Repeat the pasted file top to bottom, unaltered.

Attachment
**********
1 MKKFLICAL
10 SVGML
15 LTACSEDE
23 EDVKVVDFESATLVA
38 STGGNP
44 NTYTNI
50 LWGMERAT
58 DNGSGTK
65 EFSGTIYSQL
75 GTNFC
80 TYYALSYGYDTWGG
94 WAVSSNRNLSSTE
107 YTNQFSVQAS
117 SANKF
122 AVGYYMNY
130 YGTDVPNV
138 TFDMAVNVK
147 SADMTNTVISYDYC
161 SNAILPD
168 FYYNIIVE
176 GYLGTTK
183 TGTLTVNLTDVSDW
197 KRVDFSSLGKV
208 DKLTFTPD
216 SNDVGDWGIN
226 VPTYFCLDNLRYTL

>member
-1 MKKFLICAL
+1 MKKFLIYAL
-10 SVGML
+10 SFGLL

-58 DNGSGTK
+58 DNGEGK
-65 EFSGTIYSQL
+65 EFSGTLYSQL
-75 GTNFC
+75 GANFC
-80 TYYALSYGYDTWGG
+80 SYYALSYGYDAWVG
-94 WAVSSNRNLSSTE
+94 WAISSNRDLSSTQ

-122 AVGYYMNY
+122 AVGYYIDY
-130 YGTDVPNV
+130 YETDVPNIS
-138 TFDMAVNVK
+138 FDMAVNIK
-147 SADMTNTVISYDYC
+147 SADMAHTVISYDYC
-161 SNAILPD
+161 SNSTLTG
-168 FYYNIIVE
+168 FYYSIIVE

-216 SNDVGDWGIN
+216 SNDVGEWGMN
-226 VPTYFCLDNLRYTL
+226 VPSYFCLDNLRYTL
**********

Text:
1 MKKFLICAL
10 SVGML
15 LTACSEDE
23 EDVKVVDFESATLVA
38 STGGNP
44 NTYTNI
50 LWGMERAT
58 DNGSGTK
65 EFSGTIYSQL
75 GTNFC
80 TYYALSYGYDTWGG
94 WAVSSNRNLSSTE
107 YTNQFSVQAS
117 SANKF
122 AVGYYMNY
130 YGTDVPNV
138 TFDMAVNVK
147 SADMTNTVISYDYC
161 SNAILPD
168 FYYNIIVE
176 GYLGTTK
183 TGTLTVNLTDVSDW
197 KRVDFSSLGKV
208 DKLTFTPD
216 SNDVGDWGIN
226 VPTYFCLDNLRYTL

>member
-1 MKKFLICAL
+1 MKKFLIYAL
-10 SVGML
+10 SFGLL

-58 DNGSGTK
+58 DNGEGK
-65 EFSGTIYSQL
+65 EFSGTLYSQL
-75 GTNFC
+75 GANFC
-80 TYYALSYGYDTWGG
+80 SYYALSYGYDAWVG
-94 WAVSSNRNLSSTE
+94 WAISSNRDLSSTQ

-122 AVGYYMNY
+122 AVGYYIDY
-130 YGTDVPNV
+130 YETDVPNIS
-138 TFDMAVNVK
+138 FDMAVNIK
-147 SADMTNTVISYDYC
+147 SADMAHTVISYDYC
-161 SNAILPD
+161 SNSTLTG
-168 FYYNIIVE
+168 FYYSIIVE

-216 SNDVGDWGIN
+216 SNDVGEWGMN
-226 VPTYFCLDNLRYTL
+226 VPSYFCLDNLRYTL